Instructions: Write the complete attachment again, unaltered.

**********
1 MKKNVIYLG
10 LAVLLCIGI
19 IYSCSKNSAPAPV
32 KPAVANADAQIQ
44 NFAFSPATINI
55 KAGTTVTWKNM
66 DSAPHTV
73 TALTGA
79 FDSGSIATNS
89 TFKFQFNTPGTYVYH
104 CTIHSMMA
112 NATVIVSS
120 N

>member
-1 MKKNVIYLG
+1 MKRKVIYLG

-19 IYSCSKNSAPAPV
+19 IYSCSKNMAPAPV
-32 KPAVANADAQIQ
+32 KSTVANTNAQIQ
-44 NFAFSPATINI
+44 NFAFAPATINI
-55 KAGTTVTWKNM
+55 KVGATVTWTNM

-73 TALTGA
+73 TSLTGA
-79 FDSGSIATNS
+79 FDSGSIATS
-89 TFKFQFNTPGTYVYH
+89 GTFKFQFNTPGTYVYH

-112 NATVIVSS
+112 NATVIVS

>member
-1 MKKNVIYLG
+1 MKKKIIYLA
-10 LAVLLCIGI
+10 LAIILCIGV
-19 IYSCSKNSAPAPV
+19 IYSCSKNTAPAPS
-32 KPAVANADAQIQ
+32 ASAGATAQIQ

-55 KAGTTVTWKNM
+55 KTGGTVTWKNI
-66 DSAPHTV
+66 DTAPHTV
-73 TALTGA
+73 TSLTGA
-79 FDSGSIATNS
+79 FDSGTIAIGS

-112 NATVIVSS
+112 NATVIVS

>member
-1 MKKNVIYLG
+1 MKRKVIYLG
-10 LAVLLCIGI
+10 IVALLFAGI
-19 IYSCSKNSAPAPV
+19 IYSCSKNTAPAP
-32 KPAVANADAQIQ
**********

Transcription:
1 MKKNVIYLG
10 LAVLLCIGI
19 IYSCSKNSAPAPV
32 KPAVANADAQIQ
44 NFAFSPATINI
55 KAGTTVTWKNM
66 DSAPHTV
73 TALTGA
79 FDSGSIATNS
89 TFKFQFNTPGTYVYH
104 CTIHSMMA
112 NATVIVSS
120 N

>member
-1 MKKNVIYLG
+1 MKRKVIYLG

-19 IYSCSKNSAPAPV
+19 IYSCSKNMAPAPV
-32 KPAVANADAQIQ
+32 KSTVANTNAQIQ
-44 NFAFSPATINI
+44 NFAFAPATINI
-55 KAGTTVTWKNM
+55 KVGATVTWTNM

-73 TALTGA
+73 TSLTGA
-79 FDSGSIATNS
+79 FDSGSIATS
-89 TFKFQFNTPGTYVYH
+89 GTFKFQFNTPGTYVYH

-112 NATVIVSS
+112 NATVIVS

>member
-1 MKKNVIYLG
+1 MKKKIIYLA
-10 LAVLLCIGI
+10 LAIILCIGV
-19 IYSCSKNSAPAPV
+19 IYSCSKNTAPAPS
-32 KPAVANADAQIQ
+32 ASAGATAQIQ

-55 KAGTTVTWKNM
+55 KTGGTVTWKNI
-66 DSAPHTV
+66 DTAPHTV
-73 TALTGA
+73 TSLTGA
-79 FDSGSIATNS
+79 FDSGTIAIGS

-112 NATVIVSS
+112 NATVIVS

>member
-1 MKKNVIYLG
+1 MKRKVIYLG
-10 LAVLLCIGI
+10 IVALLFAGI
-19 IYSCSKNSAPAPV
+19 IYSCSKNTAPAP
-32 KPAVANADAQIQ